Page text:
In the case of uncorrelated normal distributions per coordinate we can just multiply the individual Gaussians g(x_i) * g(x_j). Due to the quadratic terms in the exponent of the Gaussians we then get a sum of quadratic expressions in the common exponent, having the form fac1 * (x_i-mu_i)**2 + fac2 * (x_j-mu_j)**2.

By setting this expression to a constant value we get contour lines of the probability density distribution for the (x_i, x_j)-distribution. Quadratic sums correspond to the definition of an **ellipse** having main axes which are aligned with the x_i- and x_j-axes of the coordinate system. Thus the contour lines of a 2-dimensional distribution composed of un-correlated Gaussians are ellipses having an orientation aligned with the coordinate axes.

This was for un-correlated density-distributions of two vector components. Mathematically a **linear** correlation between a pair of Gaussians-distributions corresponds to an affine transformation of the contour-ellipses. The transformation can be expressed by a defined sequence of matrix operations describing a translation, rotations (in a defined order) and a dilation.

This means: The contour lines for a 2-dimensional probability density composed of linearly correlated Gaussians are still ellipses. But these ellipses will appear to be shifted, rotated and stretched along the main axes in comparison with their originally un-correlated Gaussian counterparts. The angle of rotation depends on details of the correlation function and the original standard deviations. The Pearson correlation matrix for **linearly** correlated distributions is a positive-definite one and, of course, shows off-diagonal elements different from zero. This result can be extended to multivariate normal distributions in spaces with many dimensions and related affine transformations of the coordinate system.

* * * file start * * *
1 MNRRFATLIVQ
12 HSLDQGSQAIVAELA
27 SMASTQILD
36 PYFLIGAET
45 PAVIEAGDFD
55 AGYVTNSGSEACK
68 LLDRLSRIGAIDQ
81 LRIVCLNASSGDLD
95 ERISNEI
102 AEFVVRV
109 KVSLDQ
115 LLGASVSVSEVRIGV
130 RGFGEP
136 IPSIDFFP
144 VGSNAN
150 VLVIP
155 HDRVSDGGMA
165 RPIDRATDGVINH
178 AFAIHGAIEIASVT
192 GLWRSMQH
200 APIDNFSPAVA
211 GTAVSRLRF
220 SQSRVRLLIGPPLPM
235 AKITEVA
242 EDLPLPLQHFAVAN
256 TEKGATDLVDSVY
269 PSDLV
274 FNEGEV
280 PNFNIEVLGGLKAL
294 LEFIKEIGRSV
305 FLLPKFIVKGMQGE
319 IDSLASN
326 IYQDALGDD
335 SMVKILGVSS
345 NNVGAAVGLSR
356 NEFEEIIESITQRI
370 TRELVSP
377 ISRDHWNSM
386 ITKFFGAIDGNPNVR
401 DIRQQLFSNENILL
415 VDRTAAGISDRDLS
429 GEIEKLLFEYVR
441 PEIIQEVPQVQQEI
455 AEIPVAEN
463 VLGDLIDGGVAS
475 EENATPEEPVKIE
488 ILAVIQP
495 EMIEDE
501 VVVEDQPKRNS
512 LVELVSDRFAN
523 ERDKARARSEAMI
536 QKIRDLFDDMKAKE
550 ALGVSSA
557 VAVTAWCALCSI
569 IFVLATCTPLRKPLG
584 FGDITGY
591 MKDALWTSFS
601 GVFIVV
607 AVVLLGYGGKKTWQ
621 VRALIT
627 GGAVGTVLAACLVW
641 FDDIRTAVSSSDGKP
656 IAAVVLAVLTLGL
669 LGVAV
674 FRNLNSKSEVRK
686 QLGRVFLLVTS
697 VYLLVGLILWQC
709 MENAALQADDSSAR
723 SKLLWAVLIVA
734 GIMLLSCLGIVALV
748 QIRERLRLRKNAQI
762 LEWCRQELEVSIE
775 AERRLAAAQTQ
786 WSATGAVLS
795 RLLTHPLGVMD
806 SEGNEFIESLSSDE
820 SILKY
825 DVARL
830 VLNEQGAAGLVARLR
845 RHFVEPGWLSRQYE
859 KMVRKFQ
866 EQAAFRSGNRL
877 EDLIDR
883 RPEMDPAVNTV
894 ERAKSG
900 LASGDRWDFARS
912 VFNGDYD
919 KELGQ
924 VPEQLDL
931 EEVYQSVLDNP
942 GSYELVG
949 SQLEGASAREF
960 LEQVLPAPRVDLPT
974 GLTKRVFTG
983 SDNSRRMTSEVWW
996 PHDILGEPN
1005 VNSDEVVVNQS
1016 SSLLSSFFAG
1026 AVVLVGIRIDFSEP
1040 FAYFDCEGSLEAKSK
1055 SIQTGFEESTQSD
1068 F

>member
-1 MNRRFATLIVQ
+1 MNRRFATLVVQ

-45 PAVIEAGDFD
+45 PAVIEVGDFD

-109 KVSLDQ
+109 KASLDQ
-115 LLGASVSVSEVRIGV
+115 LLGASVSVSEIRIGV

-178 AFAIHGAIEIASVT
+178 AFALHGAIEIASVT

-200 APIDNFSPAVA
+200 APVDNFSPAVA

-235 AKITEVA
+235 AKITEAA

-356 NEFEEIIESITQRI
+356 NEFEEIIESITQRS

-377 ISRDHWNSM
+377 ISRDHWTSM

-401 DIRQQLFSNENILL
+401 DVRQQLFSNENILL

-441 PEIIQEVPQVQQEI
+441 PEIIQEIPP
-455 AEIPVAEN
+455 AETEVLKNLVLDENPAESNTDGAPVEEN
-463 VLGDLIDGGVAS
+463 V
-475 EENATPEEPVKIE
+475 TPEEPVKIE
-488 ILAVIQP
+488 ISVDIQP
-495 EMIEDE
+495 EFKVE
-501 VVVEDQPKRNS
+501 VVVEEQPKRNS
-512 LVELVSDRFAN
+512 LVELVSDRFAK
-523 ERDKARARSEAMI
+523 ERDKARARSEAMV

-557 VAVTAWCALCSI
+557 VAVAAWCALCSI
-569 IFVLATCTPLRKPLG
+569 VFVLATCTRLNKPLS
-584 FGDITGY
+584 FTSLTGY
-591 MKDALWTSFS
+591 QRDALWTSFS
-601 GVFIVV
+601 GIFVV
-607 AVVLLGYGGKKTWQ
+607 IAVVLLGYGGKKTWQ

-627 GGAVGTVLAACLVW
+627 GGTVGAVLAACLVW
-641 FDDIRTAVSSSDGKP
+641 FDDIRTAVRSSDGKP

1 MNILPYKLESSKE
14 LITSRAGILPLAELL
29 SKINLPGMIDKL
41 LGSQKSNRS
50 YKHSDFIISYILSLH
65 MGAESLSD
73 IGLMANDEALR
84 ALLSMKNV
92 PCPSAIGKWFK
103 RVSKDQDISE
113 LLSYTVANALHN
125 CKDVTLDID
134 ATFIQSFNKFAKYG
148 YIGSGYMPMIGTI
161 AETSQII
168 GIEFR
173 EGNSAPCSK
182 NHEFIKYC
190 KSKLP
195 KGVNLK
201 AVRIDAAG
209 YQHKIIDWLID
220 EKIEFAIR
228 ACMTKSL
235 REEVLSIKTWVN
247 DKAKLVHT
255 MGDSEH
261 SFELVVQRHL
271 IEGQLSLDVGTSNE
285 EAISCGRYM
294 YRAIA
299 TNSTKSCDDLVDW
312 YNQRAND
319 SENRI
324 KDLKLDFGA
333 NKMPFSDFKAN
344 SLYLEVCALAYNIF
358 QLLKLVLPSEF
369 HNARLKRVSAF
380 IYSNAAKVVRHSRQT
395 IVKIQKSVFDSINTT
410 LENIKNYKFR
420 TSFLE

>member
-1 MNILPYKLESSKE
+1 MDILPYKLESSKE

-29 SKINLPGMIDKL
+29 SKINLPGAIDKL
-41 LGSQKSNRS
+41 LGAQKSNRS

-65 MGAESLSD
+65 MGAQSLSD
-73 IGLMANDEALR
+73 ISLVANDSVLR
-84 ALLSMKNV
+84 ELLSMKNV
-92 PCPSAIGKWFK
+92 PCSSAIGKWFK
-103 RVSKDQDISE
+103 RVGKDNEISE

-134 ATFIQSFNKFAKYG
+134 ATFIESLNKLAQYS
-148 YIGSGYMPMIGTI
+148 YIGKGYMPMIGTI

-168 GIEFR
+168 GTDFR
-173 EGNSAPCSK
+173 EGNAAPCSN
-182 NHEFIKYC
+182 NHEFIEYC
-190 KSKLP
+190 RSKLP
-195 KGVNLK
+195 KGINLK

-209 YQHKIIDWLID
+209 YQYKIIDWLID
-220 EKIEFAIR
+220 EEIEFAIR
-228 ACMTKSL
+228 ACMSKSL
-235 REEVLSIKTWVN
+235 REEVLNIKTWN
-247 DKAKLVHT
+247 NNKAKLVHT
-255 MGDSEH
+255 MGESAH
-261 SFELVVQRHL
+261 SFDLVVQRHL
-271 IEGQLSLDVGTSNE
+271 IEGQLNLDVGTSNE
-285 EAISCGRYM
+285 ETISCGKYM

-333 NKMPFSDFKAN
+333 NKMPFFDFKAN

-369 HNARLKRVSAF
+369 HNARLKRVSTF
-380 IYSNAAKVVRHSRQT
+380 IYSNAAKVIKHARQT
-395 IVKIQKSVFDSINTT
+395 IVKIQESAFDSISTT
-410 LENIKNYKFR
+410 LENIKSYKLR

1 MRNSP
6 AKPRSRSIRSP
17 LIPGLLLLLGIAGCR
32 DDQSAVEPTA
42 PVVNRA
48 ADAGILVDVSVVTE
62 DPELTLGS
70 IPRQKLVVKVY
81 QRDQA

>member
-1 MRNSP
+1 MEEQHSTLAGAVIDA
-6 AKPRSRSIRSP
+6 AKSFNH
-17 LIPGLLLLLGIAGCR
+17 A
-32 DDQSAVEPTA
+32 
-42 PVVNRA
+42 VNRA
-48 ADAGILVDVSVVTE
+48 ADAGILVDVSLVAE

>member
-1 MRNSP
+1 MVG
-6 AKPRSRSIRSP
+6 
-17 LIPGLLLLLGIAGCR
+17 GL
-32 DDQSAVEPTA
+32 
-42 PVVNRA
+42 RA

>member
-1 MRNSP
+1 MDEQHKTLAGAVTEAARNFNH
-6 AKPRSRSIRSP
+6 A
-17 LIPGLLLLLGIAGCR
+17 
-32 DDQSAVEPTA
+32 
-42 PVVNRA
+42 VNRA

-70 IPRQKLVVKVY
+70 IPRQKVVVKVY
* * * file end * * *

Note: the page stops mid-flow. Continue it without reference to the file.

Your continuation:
A multivariate normal distribution with linear correlations between the Gaussians results in elliptic contour lines for pair-wise density distributions in the respective 2D-coordinate planes of an orthogonal coordinate system. When we define the contours via multiples of the **standard deviations** of the underlying Gaussian functions we arrive at so called **confidence ellipses**.

A really nice mathematical aspect is that the basic parameters of the confidence ellipses can be derived from the normalized correlation coefficients of the Pearson matrix of the multivariate probability distribution. I will come back to this point in forthcoming posts in more detail. For now we just need to know that a multidimensional probability density comes along with confidence ellipses which can be calculated with the help of Pearson correlation coefficients.

Before we go on a word of caution: For a general multi-variate distribution it is not at all clear that it should decompose into a factorized form. However, for a multivariate *normal* distribution with un-correlated or only linearly correlated components this is *by definition* different. In this case a transformation to a coordinate system can be found which leads to a complete decomposition into a product of (seemingly) un-correlated Gaussians per component. The latter point lies at the center of PCA and SVD algorithms, which diagonalize the Pearson correlation matrix.

# Do we really have Gaussian probability distributions for the individual z-vector-components?

After this short tour into the world of (multi-variate) normal distributions, Gaussian functions and related ellipses we are a bit better equipped to understand the density distributions in the latent space of our Autoencoders for human face images.